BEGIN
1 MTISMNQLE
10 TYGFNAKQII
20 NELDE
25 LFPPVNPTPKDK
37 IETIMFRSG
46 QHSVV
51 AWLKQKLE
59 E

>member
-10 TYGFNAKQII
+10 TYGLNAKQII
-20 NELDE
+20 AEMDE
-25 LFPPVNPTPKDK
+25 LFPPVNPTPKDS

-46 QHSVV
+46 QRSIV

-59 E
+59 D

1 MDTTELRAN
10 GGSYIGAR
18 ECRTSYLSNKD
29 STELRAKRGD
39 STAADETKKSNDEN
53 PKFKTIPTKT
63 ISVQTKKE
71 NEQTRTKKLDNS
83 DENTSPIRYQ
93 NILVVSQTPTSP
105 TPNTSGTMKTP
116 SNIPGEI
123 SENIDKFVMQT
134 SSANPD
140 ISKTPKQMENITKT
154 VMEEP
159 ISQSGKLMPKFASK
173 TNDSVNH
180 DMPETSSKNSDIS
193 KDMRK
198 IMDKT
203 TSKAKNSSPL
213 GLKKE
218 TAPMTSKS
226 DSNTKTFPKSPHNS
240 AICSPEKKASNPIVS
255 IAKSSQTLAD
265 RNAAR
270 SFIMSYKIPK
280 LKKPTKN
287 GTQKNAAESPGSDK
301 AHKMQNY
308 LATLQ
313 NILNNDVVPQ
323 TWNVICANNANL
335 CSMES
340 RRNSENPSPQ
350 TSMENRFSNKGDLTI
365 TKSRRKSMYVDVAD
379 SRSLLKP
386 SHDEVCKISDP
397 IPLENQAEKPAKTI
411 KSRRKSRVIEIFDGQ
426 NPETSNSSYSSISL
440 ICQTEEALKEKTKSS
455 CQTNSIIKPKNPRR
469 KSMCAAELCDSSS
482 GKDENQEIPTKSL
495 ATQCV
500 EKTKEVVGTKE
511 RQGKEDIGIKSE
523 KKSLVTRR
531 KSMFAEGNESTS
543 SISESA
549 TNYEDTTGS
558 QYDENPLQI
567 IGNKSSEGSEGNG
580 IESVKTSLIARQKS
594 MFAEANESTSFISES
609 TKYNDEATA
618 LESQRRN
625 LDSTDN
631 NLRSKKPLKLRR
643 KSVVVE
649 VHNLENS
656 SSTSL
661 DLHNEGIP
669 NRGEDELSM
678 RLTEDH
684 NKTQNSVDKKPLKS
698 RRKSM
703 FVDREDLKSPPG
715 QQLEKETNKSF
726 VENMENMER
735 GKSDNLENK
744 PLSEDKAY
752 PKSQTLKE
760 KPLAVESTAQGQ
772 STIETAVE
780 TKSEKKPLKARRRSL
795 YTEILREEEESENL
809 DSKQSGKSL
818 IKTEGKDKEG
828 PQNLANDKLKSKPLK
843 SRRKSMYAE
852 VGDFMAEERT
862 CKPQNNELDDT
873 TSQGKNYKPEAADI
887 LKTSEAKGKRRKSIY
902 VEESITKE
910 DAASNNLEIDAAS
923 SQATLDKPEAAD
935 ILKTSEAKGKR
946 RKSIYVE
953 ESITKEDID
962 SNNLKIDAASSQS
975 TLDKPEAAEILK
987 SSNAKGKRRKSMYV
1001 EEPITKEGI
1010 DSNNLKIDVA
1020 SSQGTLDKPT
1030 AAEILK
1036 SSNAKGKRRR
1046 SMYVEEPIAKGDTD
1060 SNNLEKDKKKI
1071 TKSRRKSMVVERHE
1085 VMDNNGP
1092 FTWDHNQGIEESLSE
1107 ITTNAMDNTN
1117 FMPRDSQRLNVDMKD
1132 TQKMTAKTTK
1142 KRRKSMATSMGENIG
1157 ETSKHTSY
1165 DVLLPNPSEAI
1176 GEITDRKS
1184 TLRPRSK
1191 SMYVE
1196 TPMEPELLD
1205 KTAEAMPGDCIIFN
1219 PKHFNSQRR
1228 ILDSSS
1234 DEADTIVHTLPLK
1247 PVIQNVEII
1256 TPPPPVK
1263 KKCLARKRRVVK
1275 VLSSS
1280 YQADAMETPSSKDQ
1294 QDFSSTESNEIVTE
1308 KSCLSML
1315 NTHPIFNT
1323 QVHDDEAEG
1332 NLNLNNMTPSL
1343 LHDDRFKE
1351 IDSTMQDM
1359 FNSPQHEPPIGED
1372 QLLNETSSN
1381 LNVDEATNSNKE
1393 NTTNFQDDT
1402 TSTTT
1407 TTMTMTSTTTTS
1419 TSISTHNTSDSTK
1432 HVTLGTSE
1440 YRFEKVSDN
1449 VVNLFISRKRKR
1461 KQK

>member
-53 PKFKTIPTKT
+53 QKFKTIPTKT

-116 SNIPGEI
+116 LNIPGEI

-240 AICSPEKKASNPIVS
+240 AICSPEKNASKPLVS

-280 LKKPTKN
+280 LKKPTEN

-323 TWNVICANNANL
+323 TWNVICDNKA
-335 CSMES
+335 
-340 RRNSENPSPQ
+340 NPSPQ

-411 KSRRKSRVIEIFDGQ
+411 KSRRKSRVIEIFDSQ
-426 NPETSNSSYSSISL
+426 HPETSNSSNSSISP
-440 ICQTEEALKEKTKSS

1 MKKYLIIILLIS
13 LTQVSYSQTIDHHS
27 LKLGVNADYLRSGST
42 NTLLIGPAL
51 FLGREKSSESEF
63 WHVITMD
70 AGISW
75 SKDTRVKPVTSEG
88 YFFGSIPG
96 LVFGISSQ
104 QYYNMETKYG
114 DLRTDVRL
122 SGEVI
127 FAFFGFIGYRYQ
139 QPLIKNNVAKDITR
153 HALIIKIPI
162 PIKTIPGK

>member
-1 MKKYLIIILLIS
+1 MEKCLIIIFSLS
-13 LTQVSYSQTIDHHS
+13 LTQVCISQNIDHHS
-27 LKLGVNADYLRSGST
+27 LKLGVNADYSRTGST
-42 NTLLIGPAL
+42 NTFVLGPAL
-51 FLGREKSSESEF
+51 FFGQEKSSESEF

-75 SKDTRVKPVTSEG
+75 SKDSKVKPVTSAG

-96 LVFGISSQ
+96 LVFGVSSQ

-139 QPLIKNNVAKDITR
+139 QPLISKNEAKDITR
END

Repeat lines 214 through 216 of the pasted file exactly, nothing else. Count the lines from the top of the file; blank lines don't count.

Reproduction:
+75 SKDSKVKPVTSAG

-96 LVFGISSQ
+96 LVFGVSSQ